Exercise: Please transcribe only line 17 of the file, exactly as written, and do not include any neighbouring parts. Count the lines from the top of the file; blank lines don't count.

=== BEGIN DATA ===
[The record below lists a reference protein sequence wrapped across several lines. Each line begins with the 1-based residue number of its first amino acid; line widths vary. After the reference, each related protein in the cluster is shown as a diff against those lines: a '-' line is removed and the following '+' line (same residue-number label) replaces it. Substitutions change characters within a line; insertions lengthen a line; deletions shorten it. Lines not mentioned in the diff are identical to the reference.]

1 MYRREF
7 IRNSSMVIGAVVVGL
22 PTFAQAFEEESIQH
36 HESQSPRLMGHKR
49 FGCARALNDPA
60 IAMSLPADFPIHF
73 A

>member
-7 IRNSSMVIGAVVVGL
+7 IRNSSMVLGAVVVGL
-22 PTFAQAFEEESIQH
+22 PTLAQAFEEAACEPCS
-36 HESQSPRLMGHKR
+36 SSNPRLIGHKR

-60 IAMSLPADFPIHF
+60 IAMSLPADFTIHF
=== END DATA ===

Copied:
+60 IAMSLPADFTIHF